Likbez (ликбез) is a neologism that entered the Russian language in the 1920s, after the revolution. Formed similarly to many new words of the day by abbreviating long phrases, it meant the “elimination of illiteracy” (ликвидация безграмотности). At the turn of the 20th century, for which the data are indisputable, the literacy rate in the Russian Empire did not exceed 25%. Also not disputed is that it was near 100% by the mid-century in the post-war Soviet Union.
It can and should be noted that the Soviet literacy program was not voluntary, millions of people were coerced to take part in it, and that the new Soviet state coerced many people into many other things, exacting a huge human toll. The tsar’s government also had some designs on increasing literacy in the early 20th century and the lower classes of the Russian society had developed some coping mechanisms to compensate for the Romanov dynasty’s failure to meet their basic education needs. It can be argued that such programs and mechanisms would have closed part of the literacy gap by mid-20th century. But then another question has to be thrown to this pile, whether the fall of the Romanovs in 1917 was not a consequence of how they ran the country for three centuries. All of these things cross into the political territory, which is not the subject matter of this blog.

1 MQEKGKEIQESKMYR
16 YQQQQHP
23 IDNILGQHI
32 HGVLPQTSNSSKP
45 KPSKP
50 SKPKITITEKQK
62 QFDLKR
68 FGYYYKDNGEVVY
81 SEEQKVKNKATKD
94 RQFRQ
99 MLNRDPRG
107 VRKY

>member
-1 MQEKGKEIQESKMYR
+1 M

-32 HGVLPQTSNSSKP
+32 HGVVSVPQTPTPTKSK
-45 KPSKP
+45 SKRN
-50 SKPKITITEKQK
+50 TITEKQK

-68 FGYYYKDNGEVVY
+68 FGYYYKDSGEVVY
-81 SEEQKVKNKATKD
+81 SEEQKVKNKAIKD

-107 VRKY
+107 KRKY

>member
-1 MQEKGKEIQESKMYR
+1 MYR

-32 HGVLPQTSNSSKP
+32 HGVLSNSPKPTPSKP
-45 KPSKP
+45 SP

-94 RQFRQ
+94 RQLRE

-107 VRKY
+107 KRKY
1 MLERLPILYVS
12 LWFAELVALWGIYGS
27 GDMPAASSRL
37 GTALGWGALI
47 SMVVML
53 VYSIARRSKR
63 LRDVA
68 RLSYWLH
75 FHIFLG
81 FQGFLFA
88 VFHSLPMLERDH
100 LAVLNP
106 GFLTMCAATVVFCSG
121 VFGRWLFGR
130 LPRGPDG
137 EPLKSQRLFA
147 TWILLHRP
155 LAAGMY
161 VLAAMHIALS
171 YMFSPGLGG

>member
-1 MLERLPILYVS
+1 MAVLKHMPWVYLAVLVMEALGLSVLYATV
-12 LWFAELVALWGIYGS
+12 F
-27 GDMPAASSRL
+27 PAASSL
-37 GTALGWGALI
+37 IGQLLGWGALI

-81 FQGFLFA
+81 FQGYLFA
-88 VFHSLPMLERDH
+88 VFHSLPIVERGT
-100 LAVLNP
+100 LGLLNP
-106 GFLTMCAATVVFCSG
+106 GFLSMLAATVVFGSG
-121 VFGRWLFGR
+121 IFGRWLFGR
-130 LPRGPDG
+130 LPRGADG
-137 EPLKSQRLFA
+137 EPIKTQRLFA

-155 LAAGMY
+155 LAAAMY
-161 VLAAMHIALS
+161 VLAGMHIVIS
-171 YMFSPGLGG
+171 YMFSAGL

The word likbez meant both the nationwide literacy program and the physical place in a town or village where people would go to after work to learn to read and write. Nowadays it also means a remedy to obvious ignorance of the basics of some subject matter.
Likbez is that rare word I needed
Such ignorance was in front of me yesterday when a colleague, who arrived prepared with some PowerPoint slides, outlined a six-step “continuous improvement” method. The Step Six was “Implement Solutions.”
This person did come from the part of the company that has been slower to learn and more difficult to engage than the rest. What I and other coaches are going to have to do about this is a private and confidential matter, so I’m not going to go into it in this post. Also for obvious reasons, I cannot post the spectacularly bad diagram of this six-step process – so, a textual description only.
I can google and buy a reprint of a New England Journal of Medicine article on treating some illness, and show you the PowerPoint slides I made from my read of it. If you happened to fall ill, would you like me to be your doctor? My treatment plan comes from an authoritative source! You would probably say no. If there was a real doctor in the room, they would probably notice that I don’t get something very basic about medicine. It will come out despite my preparation and best intentions and it will happen in ways I don’t understand. They will call me out on that.
This post is for those who may face such situations at work — they are not uncommon in the software and IT fields — so that they can recognize and do something about them. This is not about how to pursue continuous improvement, but how to stop producing BS.